• Guide:
    • Distribute challenge cards to the children.
    • Each child reads their card and writes down a word or phrase that rhymes with the prompt.
    • Share and discuss the rhymes they’ve come up with.

#8 Rhyming Word Chain Writing Game

  • Description: A writing game where each participant adds to a story, ending their addition with a rhyming word.
  • Materials: Paper, writing instruments
  • Guide:
    • Start a story with a sentence that ends in a rhyme.
    • Pass the paper to the next child, who continues the story, ending their part with a word that rhymes with the previous sentence.
    • Continue until the story reaches a natural conclusion.

#9 Rhyming Word Scavenger Hunt (Written Clues)

  • Description: A scavenger hunt using written clues where each clue rhymes with the object to be found.
  • Materials: Written rhyming clues and objects related to the clues
  • Guide:
    • Distribute the first written clue to each child.
    • Children read and solve the clue to find the corresponding object.
    • Each object found leads to the following written clue.

Why Rhyming Words Matter

Rhyming words are a cornerstone in a child’s language development journey. The benefits of spending time learning rhyming words are numerous. 

First, they strengthen language development by adding to vocabulary and improving a child’s ability to recognize word patterns, which is essential for reading and comprehension skills.

Secondly, rhyming develops phonemic awareness – the ability to identify and work with individual sounds in words – an essential step towards successful reading.

For children with special needs, these benefits are especially significant. Rhyming words can be a powerful tool in improving auditory discrimination, memory, and language processing skills.

Children who struggle with traditional language learning methods often find that rhyming offers a more natural and enjoyable way to learn language.

Moreover, when teaching rhyming words is tailored to a child’s specific learning style – whether they are visual, auditory, kinesthetic, or reading/writing learners – it meets them at their level of comfort and ability.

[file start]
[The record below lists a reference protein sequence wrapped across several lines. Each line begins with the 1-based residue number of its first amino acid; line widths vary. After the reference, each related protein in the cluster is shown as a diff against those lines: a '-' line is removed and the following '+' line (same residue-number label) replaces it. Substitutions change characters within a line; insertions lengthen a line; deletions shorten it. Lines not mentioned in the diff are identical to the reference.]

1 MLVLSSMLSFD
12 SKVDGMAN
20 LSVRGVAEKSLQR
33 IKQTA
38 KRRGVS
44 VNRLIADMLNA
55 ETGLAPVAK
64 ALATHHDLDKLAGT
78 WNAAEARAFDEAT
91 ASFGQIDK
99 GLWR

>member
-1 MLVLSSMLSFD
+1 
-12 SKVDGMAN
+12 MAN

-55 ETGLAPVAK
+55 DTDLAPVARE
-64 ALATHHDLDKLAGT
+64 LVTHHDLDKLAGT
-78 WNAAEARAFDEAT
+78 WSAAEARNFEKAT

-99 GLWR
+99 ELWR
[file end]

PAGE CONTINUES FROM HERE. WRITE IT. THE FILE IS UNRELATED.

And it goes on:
This personalized approach maximizes their learning potential and fosters a sense of achievement and self-confidence. By tapping into their preferred way of learning, we can unlock their full potential in language development, setting a foundation for lifelong literacy and communication skills.

Incorporating Technology

Incorporating technology into learning activities, especially for rhyming words, can significantly enhance the educational experience for children. There are various apps and online resources to be able to do this. Here are a few: 

Hooked on Phonics

One notable app is Hooked on Phonics. This app offers a comprehensive reading program that begins with basic pre-reading skills and progresses to more advanced concepts up to a 2nd-grade level. 

It includes 42 phonics lessons covering:

  • Short vowel sounds
  • Consonant sounds
  • Blends
  • Digraphs 

The app also includes a segment called Hooked on Spelling, specifically designed to work on spelling patterns and rhyming words. 

However, it’s important to note that while the app is well-designed and easy to use, some users have pointed out it might move too fast for some young readers.

The app is available for a trial period and then requires a subscription.


Another resource to consider is Kokotree. This platform provides various fun rhyming games and activities practicing rhyming words. 

They emphasize the use of learning apps for kids to boost phonics skills. These apps often incorporate phonics activities and games, including rhyming words. 

Rhyming Words

Lastly, the Rhyming Words app by GrasshopperApps goes beyond the basics with great graphics and a clear voice, making it user-friendly for young learners. 

The app has a variety of word choices and is helpful for kindergarten students getting ready for reading. One of its strengths is its unique pairs of rhyming words, which can serve as conversation starters. 

It’s crucial to ensure a balanced approach when using technology for learning. 

Here are some tips:

  • Limit screen time: Set specific durations for app usage to avoid excessive screen exposure.